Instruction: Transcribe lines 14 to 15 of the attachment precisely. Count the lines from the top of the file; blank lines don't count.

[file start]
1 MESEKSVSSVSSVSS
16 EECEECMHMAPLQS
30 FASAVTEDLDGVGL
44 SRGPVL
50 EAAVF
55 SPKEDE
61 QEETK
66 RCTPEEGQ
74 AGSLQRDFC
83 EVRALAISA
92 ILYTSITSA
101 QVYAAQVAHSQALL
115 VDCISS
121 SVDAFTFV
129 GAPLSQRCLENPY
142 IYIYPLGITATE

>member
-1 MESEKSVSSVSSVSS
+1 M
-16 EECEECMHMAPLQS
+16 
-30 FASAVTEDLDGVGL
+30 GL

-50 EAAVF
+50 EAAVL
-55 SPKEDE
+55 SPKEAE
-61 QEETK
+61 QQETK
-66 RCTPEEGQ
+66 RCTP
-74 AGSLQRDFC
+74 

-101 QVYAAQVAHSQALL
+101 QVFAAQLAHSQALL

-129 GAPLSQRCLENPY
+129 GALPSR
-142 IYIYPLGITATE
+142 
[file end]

121 SVDAFTFV
129 GAPLSQRCLENPY